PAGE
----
about 1 1/2 miles, when I reached the scene of a sharp action between Major Vogdes' command and the rebels, in which 11 of the enemy were killed, and probably many more than that number wounded.
It is due to Captain Hildt, Third Infantry, to stae that our troops here engaged were under his directions, as, from the statements of that officer and Lieutenants Seeley and Taylor, the only officers with Major Vogdes, he must have been taken prisoner before the fight commenced. After marching half a mile farther up the beach I discovered a large row-boat, about 1,200 yards off, filled with men, making for the navy-yard. I directed the men to fire at great elevation on this boat, which was well executed, with some effect. Soon after this, whilst advancing rapidly, I discovered, nearly 2 miles away, on a point or neck of land, a very large body of the enemy, which I judged to be ten times my strength. I shortly after left the beach, going behind the sand ridge which skirts it, and deployed my command, for the purpose of concealing its weakness and to attack them in flank and rear. I very soon met Captain Hildt, Third Infantry; Lieutenants Duryea, Langdon, Seeley, and Taylor, of the artillery, who informed me of the capture of Major Vogdes. I ordered Captain Hildt to join me with the remnant of his command, Lieutenant Duryea to act as my staff officer, in which capacity he made a bold reconnaissance, supported only by six men, bringing me the valuable information that the enemy were embarking in two steamboats 4 miles from the fort. I directed Lieutenant Langdon to report to the colonel commanding my relative position with that of the enemy, which he could well and quickly do, being mounted, and from his recent dangerous proximity to the enemy, and to request that a field gun and a supporting force be sent me. I ordered Captain Robertson, Second Artillery, to move with his company along the sand hills skirting the beach, and to attack the enemy if a favorable opportunity should offer, which he did in the most effective manner. I proceeded with the balance of the command, Lieutenant Shipley, with his company [C, Third Infantry], leading off, within supporting distance of Captain Robertson, which portion of the command was unfortunately delayed about fifteen [five] minutes by having to turn a swamp which intervened. Both divisions of the command displayed great zeal and coolness in coming into the action. The fire of the men was deliberate and well delivered into the crowded mass on board the steamboats and flats in tow, which must have punished the enemy severely-particularly the fire delivered by Captain Robertson's company for fifteen or twenty minutes, at short range, while the flat in tow of one of the steamers was aground. I am indebted to Major Tower, Engineer Corps, for his advice on the field and for ordering up the New York volunteers as a supporting column.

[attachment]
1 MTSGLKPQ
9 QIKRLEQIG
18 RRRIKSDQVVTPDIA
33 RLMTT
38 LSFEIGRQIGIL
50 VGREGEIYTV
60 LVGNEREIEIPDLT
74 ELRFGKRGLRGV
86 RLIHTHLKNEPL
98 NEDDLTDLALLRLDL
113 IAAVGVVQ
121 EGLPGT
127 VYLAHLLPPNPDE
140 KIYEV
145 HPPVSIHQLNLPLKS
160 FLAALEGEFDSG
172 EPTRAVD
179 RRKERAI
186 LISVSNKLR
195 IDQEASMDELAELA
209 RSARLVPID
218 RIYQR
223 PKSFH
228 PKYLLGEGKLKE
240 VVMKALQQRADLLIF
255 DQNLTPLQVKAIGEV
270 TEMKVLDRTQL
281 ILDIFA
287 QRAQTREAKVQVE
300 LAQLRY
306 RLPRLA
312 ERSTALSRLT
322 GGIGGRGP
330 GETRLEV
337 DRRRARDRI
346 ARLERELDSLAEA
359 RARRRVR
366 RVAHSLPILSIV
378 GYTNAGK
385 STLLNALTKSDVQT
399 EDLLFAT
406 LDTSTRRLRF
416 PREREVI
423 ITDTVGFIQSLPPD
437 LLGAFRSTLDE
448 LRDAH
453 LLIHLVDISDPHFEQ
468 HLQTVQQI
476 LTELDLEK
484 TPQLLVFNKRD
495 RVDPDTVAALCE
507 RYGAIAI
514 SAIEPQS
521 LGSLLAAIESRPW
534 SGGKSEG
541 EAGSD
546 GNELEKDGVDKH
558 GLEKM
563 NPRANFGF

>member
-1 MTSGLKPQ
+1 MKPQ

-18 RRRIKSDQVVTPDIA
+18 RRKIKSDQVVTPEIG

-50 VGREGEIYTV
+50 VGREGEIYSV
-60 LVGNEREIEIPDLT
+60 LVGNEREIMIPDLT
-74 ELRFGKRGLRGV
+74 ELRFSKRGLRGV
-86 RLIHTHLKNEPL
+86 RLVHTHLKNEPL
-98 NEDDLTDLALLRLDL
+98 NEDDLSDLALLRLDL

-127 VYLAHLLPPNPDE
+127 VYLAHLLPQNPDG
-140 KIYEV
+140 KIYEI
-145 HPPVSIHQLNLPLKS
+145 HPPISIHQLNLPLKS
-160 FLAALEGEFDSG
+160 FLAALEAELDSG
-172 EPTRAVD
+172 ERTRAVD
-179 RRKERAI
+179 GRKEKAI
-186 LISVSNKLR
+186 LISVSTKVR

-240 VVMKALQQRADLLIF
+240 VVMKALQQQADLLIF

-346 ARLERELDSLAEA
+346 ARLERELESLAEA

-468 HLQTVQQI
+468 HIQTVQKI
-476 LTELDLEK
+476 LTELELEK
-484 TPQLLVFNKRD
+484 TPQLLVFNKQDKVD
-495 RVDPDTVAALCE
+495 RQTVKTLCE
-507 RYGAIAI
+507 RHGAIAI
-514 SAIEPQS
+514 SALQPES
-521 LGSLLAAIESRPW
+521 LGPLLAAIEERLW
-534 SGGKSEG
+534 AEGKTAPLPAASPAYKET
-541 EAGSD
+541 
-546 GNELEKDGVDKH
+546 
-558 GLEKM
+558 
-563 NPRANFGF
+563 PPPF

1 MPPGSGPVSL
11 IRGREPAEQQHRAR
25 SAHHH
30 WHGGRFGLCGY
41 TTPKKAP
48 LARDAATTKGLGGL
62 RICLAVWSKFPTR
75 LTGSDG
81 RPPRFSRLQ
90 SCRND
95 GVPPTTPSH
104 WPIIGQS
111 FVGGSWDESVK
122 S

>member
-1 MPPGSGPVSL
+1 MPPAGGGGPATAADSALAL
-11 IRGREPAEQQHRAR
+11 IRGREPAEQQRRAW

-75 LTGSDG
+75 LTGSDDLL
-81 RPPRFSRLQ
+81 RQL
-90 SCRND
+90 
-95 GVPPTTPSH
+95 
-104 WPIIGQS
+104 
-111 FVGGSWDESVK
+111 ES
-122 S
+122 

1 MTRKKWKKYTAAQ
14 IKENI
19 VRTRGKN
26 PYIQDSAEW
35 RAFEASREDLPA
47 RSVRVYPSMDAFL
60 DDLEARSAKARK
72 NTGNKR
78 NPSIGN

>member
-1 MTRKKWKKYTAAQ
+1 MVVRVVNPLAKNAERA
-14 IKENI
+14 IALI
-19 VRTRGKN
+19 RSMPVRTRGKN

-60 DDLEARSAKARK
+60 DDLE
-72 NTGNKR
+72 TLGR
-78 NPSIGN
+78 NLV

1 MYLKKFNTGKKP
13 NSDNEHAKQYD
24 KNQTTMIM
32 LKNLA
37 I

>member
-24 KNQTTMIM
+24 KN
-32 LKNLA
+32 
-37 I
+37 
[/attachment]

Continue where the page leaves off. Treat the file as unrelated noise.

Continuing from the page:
Captain Robertson, Second Artillery; Captain Hildt, Third Infantry; Lieutenants Shipley, Third Infantry; Langdon, Seeley, Jackson, and Taylor, First Artillery, and Captains Dobie and Hoelzle, Sixth Regiment New York Volunteers, who served under my command during the day, did their duty nobly. My special thanks are due to Captain J. M. Robertson, Second Artillery, and First Lieutenant A. N. Shipley, Third Infantry, the two officers of my original command, for their activity, energy, and coolness displayed and valuable services rendered by them and their commands.
I refer the colonel commanding to the reports of the commanders of companies and parties specially detached for individual instances of good conduct displayed; also a list of officers and enlisted men [regulars] killed, wounded, and missing, which reports, &c., I herewith inclose.